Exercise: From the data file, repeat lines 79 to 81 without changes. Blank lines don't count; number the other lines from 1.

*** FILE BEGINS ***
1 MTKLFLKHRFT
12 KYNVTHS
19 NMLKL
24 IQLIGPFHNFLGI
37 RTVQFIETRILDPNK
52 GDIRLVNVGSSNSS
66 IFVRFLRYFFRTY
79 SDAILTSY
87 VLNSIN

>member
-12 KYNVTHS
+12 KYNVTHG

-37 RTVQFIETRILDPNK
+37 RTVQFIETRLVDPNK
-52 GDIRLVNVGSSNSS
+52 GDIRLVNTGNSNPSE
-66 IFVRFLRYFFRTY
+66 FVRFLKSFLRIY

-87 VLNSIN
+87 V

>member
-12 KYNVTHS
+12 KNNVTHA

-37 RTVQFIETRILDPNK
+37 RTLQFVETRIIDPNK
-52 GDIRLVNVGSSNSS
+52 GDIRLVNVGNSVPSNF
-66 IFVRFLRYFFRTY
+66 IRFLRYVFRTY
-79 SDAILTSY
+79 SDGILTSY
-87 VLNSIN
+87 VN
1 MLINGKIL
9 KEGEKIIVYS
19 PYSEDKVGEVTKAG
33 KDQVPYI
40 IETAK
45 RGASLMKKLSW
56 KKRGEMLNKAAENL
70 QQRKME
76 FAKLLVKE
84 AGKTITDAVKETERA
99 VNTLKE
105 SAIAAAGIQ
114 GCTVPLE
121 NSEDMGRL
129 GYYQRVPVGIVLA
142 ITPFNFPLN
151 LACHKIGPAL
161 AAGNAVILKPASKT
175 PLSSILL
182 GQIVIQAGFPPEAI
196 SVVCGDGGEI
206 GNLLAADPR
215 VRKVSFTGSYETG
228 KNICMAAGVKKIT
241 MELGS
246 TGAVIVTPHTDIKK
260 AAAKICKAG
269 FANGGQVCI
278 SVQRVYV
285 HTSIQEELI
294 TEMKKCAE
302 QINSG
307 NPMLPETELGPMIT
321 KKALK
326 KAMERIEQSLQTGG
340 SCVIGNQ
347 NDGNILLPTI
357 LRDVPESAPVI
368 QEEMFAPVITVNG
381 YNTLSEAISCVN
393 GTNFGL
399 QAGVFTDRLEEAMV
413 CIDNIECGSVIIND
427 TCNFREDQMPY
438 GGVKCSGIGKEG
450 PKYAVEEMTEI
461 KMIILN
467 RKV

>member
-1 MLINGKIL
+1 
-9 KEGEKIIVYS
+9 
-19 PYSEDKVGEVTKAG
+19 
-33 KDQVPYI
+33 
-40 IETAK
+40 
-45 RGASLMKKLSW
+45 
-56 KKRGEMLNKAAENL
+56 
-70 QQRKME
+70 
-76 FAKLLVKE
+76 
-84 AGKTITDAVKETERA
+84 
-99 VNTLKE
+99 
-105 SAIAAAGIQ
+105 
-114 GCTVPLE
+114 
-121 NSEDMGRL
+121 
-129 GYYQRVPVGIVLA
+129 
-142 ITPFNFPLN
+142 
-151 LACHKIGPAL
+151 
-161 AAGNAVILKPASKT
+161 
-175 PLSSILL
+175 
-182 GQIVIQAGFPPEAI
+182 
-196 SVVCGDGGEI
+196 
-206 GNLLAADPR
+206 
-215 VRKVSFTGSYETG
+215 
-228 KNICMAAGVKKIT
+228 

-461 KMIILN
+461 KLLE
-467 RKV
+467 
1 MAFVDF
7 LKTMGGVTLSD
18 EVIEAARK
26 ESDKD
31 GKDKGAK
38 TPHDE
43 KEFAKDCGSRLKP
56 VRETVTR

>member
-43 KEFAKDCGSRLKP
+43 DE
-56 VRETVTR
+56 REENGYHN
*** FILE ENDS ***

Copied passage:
450 PKYAVEEMTEI
461 KMIILN
467 RKV